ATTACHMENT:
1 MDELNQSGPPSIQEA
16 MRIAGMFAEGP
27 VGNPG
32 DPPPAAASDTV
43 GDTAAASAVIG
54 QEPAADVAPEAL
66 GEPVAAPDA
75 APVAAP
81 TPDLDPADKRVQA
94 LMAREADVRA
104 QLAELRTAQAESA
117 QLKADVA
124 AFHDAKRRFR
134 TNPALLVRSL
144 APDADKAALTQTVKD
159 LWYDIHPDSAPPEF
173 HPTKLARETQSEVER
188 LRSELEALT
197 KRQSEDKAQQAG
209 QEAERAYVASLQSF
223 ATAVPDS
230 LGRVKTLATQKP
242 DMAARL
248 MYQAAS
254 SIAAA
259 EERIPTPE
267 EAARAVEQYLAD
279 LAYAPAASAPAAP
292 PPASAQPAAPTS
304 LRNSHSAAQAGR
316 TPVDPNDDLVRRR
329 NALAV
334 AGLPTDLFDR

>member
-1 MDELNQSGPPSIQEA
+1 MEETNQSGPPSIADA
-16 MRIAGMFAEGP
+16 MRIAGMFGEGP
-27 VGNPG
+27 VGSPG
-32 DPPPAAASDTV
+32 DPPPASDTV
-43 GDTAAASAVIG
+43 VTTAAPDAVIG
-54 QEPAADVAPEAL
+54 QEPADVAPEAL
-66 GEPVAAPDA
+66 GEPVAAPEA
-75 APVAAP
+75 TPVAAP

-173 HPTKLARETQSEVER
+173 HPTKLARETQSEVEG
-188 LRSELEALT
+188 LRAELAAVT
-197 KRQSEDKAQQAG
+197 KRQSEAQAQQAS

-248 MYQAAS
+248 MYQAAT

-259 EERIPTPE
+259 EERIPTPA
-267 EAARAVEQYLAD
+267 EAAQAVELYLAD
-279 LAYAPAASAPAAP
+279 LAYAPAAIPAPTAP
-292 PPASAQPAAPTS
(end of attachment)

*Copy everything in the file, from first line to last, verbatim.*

1 MDELNQSGPPSIQEA
16 MRIAGMFAEGP
27 VGNPG
32 DPPPAAASDTV
43 GDTAAASAVIG
54 QEPAADVAPEAL
66 GEPVAAPDA
75 APVAAP
81 TPDLDPADKRVQA
94 LMAREADVRA
104 QLAELRTAQAESA
117 QLKADVA
124 AFHDAKRRFR
134 TNPALLVRSL
144 APDADKAALTQTVKD
159 LWYDIHPDSAPPEF
173 HPTKLARETQSEVER
188 LRSELEALT
197 KRQSEDKAQQAG
209 QEAERAYVASLQSF
223 ATAVPDS
230 LGRVKTLATQKP
242 DMAARL
248 MYQAAS
254 SIAAA
259 EERIPTPE
267 EAARAVEQYLAD
279 LAYAPAASAPAAP
292 PPASAQPAAPTS
304 LRNSHSAAQAGR
316 TPVDPNDDLVRRR
329 NALAV
334 AGLPTDLFDR

>member
-1 MDELNQSGPPSIQEA
+1 MEETNQSGPPSIADA
-16 MRIAGMFAEGP
+16 MRIAGMFGEGP
-27 VGNPG
+27 VGSPG
-32 DPPPAAASDTV
+32 DPPPASDTV
-43 GDTAAASAVIG
+43 VTTAAPDAVIG
-54 QEPAADVAPEAL
+54 QEPADVAPEAL
-66 GEPVAAPDA
+66 GEPVAAPEA
-75 APVAAP
+75 TPVAAP

-173 HPTKLARETQSEVER
+173 HPTKLARETQSEVEG
-188 LRSELEALT
+188 LRAELAAVT
-197 KRQSEDKAQQAG
+197 KRQSEAQAQQAS

-248 MYQAAS
+248 MYQAAT

-259 EERIPTPE
+259 EERIPTPA
-267 EAARAVEQYLAD
+267 EAAQAVELYLAD
-279 LAYAPAASAPAAP
+279 LAYAPAAIPAPTAP
-292 PPASAQPAAPTS